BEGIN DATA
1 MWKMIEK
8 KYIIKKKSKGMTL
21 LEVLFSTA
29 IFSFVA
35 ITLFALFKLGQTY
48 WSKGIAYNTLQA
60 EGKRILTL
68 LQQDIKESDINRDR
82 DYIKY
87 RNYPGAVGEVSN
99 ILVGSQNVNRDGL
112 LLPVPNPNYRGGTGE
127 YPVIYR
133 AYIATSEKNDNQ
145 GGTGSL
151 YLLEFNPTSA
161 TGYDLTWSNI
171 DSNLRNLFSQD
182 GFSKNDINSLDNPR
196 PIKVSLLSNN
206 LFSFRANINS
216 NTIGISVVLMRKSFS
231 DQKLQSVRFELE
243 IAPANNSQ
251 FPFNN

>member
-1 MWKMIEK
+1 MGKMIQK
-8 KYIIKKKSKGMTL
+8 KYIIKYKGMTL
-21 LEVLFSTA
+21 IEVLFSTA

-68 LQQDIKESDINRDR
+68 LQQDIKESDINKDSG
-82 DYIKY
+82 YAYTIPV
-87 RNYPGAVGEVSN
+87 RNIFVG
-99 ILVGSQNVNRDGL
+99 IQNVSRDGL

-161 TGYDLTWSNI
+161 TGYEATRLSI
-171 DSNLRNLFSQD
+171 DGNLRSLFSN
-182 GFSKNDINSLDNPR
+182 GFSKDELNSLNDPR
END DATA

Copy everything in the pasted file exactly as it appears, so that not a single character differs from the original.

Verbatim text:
1 MWKMIEK
8 KYIIKKKSKGMTL
21 LEVLFSTA
29 IFSFVA
35 ITLFALFKLGQTY
48 WSKGIAYNTLQA
60 EGKRILTL
68 LQQDIKESDINRDR
82 DYIKY
87 RNYPGAVGEVSN
99 ILVGSQNVNRDGL
112 LLPVPNPNYRGGTGE
127 YPVIYR
133 AYIATSEKNDNQ
145 GGTGSL
151 YLLEFNPTSA
161 TGYDLTWSNI
171 DSNLRNLFSQD
182 GFSKNDINSLDNPR
196 PIKVSLLSNN
206 LFSFRANINS
216 NTIGISVVLMRKSFS
231 DQKLQSVRFELE
243 IAPANNSQ
251 FPFNN

>member
-1 MWKMIEK
+1 MGKMIQK
-8 KYIIKKKSKGMTL
+8 KYIIKYKGMTL
-21 LEVLFSTA
+21 IEVLFSTA

-68 LQQDIKESDINRDR
+68 LQQDIKESDINKDSG
-82 DYIKY
+82 YAYTIPV
-87 RNYPGAVGEVSN
+87 RNIFVG
-99 ILVGSQNVNRDGL
+99 IQNVSRDGL

-161 TGYDLTWSNI
+161 TGYEATRLSI
-171 DSNLRNLFSQD
+171 DGNLRSLFSN
-182 GFSKNDINSLDNPR
+182 GFSKDELNSLNDPR